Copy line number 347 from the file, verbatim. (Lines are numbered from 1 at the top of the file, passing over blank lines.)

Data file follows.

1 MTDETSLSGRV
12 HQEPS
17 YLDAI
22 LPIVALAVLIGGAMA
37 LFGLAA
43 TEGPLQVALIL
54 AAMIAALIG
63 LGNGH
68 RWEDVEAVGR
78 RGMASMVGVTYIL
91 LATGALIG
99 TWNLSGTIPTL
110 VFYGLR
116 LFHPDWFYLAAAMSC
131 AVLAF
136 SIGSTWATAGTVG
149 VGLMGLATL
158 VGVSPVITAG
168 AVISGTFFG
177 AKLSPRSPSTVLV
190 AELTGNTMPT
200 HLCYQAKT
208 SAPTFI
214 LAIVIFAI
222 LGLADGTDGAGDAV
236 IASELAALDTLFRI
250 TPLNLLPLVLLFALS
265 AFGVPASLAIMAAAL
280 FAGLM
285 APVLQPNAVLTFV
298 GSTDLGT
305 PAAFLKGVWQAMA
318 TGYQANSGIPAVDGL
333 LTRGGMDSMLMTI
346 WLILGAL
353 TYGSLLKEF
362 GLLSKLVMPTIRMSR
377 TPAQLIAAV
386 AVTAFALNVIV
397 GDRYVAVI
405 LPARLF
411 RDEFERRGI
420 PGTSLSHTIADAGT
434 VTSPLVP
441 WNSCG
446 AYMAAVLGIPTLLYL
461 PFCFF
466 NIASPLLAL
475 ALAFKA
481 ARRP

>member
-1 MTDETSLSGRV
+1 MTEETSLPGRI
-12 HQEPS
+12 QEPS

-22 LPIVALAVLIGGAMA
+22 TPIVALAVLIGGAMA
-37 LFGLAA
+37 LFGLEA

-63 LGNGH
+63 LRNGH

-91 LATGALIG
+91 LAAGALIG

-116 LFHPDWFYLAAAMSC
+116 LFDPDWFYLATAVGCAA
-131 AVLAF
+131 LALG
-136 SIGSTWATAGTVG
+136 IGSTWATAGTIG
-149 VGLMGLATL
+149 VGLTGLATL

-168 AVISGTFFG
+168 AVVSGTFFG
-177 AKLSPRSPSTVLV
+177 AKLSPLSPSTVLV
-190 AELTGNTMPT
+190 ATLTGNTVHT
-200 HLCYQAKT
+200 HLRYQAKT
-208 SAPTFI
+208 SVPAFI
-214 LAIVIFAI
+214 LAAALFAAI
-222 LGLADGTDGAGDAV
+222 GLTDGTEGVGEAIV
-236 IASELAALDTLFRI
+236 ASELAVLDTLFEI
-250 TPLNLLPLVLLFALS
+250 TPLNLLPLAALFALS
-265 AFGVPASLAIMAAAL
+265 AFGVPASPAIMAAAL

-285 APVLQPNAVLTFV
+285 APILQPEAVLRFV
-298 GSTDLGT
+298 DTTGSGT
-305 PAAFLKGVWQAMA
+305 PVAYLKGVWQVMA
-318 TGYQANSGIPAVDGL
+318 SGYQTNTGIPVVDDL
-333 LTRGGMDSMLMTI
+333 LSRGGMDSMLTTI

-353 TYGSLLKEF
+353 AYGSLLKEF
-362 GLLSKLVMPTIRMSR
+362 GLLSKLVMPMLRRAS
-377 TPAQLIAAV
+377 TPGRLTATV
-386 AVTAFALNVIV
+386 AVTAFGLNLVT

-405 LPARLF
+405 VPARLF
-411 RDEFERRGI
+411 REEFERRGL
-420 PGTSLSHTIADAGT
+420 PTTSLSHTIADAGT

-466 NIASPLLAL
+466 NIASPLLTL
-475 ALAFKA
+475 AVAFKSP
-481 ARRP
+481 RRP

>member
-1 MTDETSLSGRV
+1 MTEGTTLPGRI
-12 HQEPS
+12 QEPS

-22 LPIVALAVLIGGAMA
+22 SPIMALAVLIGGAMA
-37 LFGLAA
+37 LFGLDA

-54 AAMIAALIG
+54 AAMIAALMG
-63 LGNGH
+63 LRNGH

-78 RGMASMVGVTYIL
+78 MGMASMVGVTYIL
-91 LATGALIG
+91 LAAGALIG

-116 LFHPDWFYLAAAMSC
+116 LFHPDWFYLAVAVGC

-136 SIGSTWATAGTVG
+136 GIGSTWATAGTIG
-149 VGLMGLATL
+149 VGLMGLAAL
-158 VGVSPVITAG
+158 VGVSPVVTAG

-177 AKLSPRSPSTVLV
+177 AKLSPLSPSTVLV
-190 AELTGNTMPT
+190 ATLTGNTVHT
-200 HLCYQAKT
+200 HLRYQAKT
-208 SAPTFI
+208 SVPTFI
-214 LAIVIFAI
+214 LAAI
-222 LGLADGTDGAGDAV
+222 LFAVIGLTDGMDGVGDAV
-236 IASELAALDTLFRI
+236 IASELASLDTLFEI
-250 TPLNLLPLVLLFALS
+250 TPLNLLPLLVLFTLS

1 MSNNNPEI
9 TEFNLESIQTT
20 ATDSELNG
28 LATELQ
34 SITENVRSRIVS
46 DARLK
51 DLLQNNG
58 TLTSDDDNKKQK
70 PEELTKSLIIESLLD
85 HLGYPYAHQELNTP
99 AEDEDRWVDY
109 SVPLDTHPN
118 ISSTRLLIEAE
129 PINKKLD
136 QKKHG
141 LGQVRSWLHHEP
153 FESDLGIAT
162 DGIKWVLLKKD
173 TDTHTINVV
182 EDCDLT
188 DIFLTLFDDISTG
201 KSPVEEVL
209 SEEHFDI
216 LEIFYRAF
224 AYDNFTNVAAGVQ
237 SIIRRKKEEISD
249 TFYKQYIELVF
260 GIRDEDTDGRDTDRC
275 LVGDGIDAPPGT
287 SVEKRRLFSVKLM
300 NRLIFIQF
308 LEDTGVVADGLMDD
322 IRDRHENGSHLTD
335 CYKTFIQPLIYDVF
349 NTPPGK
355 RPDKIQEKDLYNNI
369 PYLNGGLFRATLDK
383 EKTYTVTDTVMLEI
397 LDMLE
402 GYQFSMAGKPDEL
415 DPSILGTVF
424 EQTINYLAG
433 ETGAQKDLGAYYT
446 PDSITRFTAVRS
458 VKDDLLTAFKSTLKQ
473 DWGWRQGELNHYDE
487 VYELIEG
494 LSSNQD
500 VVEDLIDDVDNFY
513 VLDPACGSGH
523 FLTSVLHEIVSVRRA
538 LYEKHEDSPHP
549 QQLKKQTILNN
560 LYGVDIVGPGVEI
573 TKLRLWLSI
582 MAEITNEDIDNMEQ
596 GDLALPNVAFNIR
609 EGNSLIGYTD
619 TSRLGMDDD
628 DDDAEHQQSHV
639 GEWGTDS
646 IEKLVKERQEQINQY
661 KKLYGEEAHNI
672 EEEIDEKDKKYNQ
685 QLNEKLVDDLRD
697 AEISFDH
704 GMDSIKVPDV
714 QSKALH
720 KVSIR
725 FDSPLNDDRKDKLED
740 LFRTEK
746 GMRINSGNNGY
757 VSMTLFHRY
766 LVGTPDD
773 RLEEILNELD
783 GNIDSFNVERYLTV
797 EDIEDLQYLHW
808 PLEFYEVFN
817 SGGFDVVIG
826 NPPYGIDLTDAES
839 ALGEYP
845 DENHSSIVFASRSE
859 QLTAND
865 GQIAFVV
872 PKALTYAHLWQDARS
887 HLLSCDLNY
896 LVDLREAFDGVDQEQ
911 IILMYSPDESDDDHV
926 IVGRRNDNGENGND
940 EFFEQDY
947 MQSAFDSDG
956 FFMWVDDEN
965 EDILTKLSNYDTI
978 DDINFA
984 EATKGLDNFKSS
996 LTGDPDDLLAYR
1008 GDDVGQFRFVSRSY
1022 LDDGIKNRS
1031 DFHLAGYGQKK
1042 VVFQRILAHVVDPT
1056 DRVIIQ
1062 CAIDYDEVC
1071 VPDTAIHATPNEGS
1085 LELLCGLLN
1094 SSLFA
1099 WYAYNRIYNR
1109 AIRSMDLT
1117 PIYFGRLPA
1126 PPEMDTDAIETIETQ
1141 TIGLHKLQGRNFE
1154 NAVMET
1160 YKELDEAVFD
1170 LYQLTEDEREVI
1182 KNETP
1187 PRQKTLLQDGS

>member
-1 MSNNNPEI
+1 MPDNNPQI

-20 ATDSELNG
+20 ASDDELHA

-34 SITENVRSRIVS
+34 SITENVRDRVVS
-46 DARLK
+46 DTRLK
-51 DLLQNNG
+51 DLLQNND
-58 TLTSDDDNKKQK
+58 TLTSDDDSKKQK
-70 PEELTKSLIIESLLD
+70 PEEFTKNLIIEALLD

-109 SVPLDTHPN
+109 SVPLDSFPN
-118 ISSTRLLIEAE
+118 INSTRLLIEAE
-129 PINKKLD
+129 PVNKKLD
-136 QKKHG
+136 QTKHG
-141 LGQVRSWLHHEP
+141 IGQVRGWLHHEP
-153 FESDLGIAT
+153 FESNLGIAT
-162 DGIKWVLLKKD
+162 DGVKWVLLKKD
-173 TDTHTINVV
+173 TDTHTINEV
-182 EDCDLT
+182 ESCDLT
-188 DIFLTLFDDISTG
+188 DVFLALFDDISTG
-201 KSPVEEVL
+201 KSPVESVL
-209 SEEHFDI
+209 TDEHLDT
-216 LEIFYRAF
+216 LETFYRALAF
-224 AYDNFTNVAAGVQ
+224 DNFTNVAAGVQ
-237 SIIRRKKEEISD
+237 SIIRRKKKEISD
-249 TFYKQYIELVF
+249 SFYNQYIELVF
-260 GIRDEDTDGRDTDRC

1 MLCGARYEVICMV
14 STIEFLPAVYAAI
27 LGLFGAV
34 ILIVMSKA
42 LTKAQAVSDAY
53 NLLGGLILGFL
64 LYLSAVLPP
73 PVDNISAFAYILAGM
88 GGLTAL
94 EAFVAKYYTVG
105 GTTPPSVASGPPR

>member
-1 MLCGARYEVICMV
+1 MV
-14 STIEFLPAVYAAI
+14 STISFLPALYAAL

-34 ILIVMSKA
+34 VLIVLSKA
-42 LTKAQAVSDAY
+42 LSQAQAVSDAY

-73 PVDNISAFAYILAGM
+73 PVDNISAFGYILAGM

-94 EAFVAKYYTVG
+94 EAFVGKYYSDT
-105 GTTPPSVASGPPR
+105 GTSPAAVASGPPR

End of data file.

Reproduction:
+73 PVDNISAFGYILAGM